Why Does Someone Click and Become a Victim of a Scam?

iStock-1159462975One of the keys to thwarting social engineering attacks is knowing what makes us want to click on links or respond to emails, according to cybersecurity expert Raef Meeuwisse. In an article for Infosecurity Magazine, Meeuwisse explained that no one is immune to being scammed, and different types of scams target different sets of people.

Some scams, such as Nigerian prince schemes, are designed to target people who don’t know any better. The vast majority of people will ignore an email if it even mentions Nigerian royalty, but the scammers aren’t going after these people; they only want to fool the fraction of people who are gullible enough to actually send them money.

“There is no shying away from the fact that some scams and phishing items are constructed specifically to filter out people that may be resistant to the next step in a scam,” Meeuwisse says. “Email messages with typos, websites that are not built quite right – these are not always unintentional. Sometimes they are an effective way of ensuring that only the most susceptible potential victims progress to the next stage.”

Other scammers go to great lengths to make their attacks as convincing as possible, and many of these scams have very few visible signs that could tip off recipients. Meeuwisse says people shouldn’t assume they’ll be able to spot every scam attempt, because this mindset only helps the scammers.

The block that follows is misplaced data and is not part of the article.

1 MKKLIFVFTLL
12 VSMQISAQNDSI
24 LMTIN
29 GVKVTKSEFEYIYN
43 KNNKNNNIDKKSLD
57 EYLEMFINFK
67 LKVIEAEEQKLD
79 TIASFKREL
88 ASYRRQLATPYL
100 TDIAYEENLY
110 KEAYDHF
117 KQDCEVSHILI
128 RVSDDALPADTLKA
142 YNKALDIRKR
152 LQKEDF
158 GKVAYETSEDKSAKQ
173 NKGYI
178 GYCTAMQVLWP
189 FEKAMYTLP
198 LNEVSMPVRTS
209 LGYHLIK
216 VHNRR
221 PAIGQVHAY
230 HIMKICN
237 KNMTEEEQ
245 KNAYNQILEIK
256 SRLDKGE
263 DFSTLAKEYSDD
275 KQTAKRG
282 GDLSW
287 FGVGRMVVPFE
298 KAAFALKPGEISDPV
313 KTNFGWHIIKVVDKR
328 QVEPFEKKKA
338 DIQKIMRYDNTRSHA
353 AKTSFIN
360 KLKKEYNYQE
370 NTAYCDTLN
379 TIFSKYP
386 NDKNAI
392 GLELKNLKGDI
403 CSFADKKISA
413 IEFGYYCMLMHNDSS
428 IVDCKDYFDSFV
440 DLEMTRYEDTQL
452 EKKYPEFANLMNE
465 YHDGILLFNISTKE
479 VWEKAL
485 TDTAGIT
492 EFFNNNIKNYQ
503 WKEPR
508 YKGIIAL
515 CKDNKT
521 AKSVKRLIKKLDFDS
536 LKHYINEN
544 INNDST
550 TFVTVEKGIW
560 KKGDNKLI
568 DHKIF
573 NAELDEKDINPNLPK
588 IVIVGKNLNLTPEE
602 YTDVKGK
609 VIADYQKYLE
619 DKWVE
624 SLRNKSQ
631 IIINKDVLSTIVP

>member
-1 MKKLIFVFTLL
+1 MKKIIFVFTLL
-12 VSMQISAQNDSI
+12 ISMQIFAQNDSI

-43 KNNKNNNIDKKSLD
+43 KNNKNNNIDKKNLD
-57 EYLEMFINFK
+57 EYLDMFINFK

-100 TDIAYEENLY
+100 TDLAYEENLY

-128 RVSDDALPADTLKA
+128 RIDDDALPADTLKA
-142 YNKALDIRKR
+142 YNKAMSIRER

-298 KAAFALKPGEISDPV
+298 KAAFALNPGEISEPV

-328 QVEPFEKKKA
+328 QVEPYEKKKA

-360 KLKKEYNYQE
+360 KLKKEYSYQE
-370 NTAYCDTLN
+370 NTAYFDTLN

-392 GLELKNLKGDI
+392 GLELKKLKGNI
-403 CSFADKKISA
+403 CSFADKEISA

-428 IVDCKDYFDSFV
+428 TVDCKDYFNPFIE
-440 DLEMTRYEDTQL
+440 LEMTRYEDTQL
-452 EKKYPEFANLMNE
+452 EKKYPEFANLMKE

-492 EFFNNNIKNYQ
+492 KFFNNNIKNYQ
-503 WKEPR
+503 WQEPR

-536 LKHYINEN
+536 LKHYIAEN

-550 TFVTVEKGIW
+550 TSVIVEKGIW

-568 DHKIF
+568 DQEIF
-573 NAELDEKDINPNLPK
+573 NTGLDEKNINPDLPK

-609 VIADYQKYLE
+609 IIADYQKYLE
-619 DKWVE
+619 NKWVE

“The hardest truth is that no matter how good any of us are at detecting and defeating scams, there is always a way through,” he says. “The trick (from the scammers’ perspective) is to make the scam at least as convincing (if not more so) than the legitimate actions or transactions we make every day.”

Meeuwisse adds that there are measures we can take to defeat scammers. For example, we should be on the lookout for offers that seem too good to be true and urgent-sounding emails that prompt us to take action. Knowing the techniques scammers use to push us to do what they want can drastically improve your chances of identifying social engineering attacks.

“Can I defeat every scam?” he writes. “No. Not at first, anyway. Many of the scams I get to see are so good they look more convincing than things that are not scams. However, what we can all do is to help ensure that the probability of a scam being successful is minimized and that the few scams that find some way in can never get quite as far as they hoped to.”

Meeuwisse concludes that the best way to fight scammers is through a combination of employee training, security technology, and protocols. New-school security awareness training is an essential layer of defense that can help minimize your organization’s attack surface.

Infosecurity Magazine has the story: https://www.infosecurity-magazine.com/blogs/click-here-falls-scams/

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